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In Vino Veritas : In Vino Veritas Preview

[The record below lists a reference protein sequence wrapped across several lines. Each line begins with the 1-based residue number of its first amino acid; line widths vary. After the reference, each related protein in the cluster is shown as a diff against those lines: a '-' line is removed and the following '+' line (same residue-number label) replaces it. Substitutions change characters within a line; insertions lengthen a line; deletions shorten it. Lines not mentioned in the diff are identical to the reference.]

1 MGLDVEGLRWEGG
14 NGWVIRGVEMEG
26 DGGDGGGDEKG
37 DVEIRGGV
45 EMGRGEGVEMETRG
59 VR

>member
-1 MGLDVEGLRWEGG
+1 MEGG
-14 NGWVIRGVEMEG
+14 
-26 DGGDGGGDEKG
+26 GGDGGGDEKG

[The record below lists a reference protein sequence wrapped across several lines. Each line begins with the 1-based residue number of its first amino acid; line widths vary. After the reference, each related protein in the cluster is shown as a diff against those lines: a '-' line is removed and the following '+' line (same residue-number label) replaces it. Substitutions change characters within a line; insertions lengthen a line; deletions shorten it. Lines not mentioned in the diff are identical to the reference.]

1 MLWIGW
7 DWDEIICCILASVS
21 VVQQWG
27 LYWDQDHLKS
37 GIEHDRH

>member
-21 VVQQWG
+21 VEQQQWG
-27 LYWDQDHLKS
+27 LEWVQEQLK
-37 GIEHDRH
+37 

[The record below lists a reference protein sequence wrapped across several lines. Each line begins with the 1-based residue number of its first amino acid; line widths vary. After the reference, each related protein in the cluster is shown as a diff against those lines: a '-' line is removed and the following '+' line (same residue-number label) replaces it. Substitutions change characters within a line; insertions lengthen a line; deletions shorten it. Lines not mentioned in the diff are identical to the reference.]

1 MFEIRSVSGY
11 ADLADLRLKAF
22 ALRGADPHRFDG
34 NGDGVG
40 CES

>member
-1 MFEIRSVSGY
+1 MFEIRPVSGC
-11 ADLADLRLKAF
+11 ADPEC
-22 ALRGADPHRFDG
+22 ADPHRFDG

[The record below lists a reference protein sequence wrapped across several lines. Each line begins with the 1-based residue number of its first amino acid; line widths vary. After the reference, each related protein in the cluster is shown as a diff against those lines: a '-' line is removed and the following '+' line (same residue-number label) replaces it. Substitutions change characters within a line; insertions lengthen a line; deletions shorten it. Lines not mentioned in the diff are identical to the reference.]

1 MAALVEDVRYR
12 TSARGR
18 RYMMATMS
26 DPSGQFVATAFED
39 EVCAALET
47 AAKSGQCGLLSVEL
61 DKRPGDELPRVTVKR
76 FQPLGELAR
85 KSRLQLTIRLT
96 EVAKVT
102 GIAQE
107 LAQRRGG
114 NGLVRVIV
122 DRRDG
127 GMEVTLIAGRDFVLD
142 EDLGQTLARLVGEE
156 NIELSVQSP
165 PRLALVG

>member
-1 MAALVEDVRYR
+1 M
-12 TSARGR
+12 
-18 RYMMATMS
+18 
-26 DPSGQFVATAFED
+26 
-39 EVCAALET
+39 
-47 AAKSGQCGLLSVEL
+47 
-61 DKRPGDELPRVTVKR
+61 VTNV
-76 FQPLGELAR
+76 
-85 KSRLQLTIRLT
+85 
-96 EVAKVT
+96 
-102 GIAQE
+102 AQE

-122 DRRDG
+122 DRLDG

Like a schoolyard bully, the threat of more sub-prime mortgage problems in the US continues to hang over Australian and global investors. Negativity stirred up by the debt problems in the US was responsible for two slumps in the Aussie share market last year, but local stocks still managed an annual total return "There is hope that the booming Asian region will continue to grow at breakneck speed and in doing so offset any slowdown in the US,'' said wise-owl.com senior equities analyst Simon Guzowski. "In addition to this, we expect the US Federal Reserve to continue cutting interest and help kick-start the US economy,'' he said. Australian economy Macquarie Private Wealth state manager Kieran Purcell said one of the biggest challenges for the new Federal Government was controlling a booming national economy. "The Australian economy remains very strong and is heading towards 5 per cent growth amidst skills shortages and accelerating operating costs,'' he said. Mr Purcell said higher retail spending, rising disposable incomes, tax cuts and a strong labour market have all contributed to the strong Aussie economy. "Business conditions are also at record highs Prescott Securities adviser David Middleton growth, stresses were starting to develop in the Australian economy including skilled worker shortages, housing affordability, water shortages and clean energy generation. But the prospect of a recession in Australia seemed remote, he said. Global economy Overseas, it's a different story. Many analysts expect a recession in the US, the world's biggest economy, as the sub-prime woes continue to hit banks and the housing sector. BankSA managing director Rob Chapman said the extent of the sub-prime problems would not be clear for months because British banks were Elsewhere, China and India are leading the way in economic growth, while other Asian countries are also growing strongly. more modest share market returns in Australia, "At this stage we expect that an easing in monetary policies in countries such as the US, combined with the strength in emerging economies such as China, will to some extent offset the weakness in U.S. housing and the consumer, and should allow the global economy collapse,'' he said. Mr Guzowski said the biggest threat to global growth was the freezing up of liquidity in credit markets. "Quite simply, it means that businesses and spending and economic activity,'' he said. "All that easy money we've enjoyed for some time now is starting to dry up.'' 16 FINANCE Is 2008 the year of the bear? Australian Property Investor Available at leading Newsagencies or by Subscription at www.australianpropertyinvestor.com
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